Michigan Bucket List: Great Lakes Ice Formations

Shandra Martinez

| 2 min read

Michigan has some of the most beautiful shorelines in the world. While they draw more visitors for beach days during summer, in the winter Mother Nature whips up the water into majestic ice formations that shouldn’t be missed.
Water temperatures can fluctuate quickly as waves and wind change water patterns on the lakes. But when the cold of winter arrives, ice forms in a variety of shapes, according to meteorologist Larry Mowry, who wrote about ice formations.
Ice sheets. These occur when ice begins thin but grows thicker as the cold continues. Waves and wind then shape and mold the ice, creating unique formations.
Pancake ice. This is the next phase of ice sheets, when they are broken up by escalating winds and waves. The elements form the ice into circle formations in the lake similar in appearance to pancakes.
Ice balls. These are similar to pancake ice, but are found on the shoreline. They form when slush is shaped and rolled by crashing waves. Chunks of ice break off ice sheets and the waves roll them along the shore, smoothing them into balls that range in size from marbles to large boulders.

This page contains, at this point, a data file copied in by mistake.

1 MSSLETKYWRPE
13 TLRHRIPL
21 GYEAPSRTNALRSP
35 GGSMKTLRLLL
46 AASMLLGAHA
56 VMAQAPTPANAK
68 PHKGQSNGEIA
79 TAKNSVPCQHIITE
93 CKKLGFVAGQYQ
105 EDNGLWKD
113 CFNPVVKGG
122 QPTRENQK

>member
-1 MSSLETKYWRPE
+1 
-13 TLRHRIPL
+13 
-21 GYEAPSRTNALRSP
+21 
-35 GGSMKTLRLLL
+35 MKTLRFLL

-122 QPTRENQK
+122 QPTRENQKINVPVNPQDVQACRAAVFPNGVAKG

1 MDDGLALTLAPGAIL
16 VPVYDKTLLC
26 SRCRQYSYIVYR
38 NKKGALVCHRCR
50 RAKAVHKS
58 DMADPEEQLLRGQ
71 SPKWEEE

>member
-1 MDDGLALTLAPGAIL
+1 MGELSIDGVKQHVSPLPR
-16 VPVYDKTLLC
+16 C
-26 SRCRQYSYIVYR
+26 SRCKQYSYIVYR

Ice volcanoes. As water is pushed under the ice sheet, pressure builds and water shoots out through holes in the ice. That water spray freezes, forming cones that can reach 25 feet tall.
Ice shards. These occur when ice starts to melt and wind and waves push the melting ice toward one side of the lake. The ice breaks into sharp pieces and piles up along the shore.
Ice shoves. Also known as ice heaves, this winter phenomenon also is common in early spring. Strong winds push free-floating ice onshore, forming massive piles.
Icy blue shards. This rare glacial ice occurs when snow on top of the ice is compressed and all of the air bubbles are squeezed out, increasing its density, according to the United States Geographical Survey. Blue Ice requires the right conditions to form, and it doesn’t appear every winter. When it does, it can be seen on the Mackinac Bridge, and as far north as on Lake Superior’s shores in Munising and at Michigan Tech University in Houghton.
Ice curtains. These are thick formations of yellow, blue, or white ice that can be seen in the Eben Ice Caves during the winter. The caves, also known as the Rock River Canyon Ice Caves, are hidden within the woods of Michigan’s Hiawatha National Forest. Here are some hiking tips if you want to visit these Upper Peninsula winter treasures.
Photo credit: IG Page: @swmichigan

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